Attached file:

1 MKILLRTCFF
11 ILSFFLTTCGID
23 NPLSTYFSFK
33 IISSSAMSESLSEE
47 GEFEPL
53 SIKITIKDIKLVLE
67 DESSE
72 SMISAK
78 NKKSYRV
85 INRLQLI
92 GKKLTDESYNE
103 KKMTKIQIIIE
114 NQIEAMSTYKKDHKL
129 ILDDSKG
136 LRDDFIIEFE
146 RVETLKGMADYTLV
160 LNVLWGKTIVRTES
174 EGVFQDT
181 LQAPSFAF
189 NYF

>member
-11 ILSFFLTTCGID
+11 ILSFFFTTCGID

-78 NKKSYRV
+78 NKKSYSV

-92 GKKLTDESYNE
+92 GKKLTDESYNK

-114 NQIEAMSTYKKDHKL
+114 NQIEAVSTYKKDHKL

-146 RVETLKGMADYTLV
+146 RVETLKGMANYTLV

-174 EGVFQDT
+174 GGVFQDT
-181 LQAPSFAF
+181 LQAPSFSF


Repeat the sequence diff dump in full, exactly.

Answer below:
1 MKILLRTCFF
11 ILSFFLTTCGID
23 NPLSTYFSFK
33 IISSSAMSESLSEE
47 GEFEPL
53 SIKITIKDIKLVLE
67 DESSE
72 SMISAK
78 NKKSYRV
85 INRLQLI
92 GKKLTDESYNE
103 KKMTKIQIIIE
114 NQIEAMSTYKKDHKL
129 ILDDSKG
136 LRDDFIIEFE
146 RVETLKGMADYTLV
160 LNVLWGKTIVRTES
174 EGVFQDT
181 LQAPSFAF
189 NYF

>member
-11 ILSFFLTTCGID
+11 ILSFFFTTCGID

-78 NKKSYRV
+78 NKKSYSV

-92 GKKLTDESYNE
+92 GKKLTDESYNK

-114 NQIEAMSTYKKDHKL
+114 NQIEAVSTYKKDHKL

-146 RVETLKGMADYTLV
+146 RVETLKGMANYTLV

-174 EGVFQDT
+174 GGVFQDT
-181 LQAPSFAF
+181 LQAPSFSF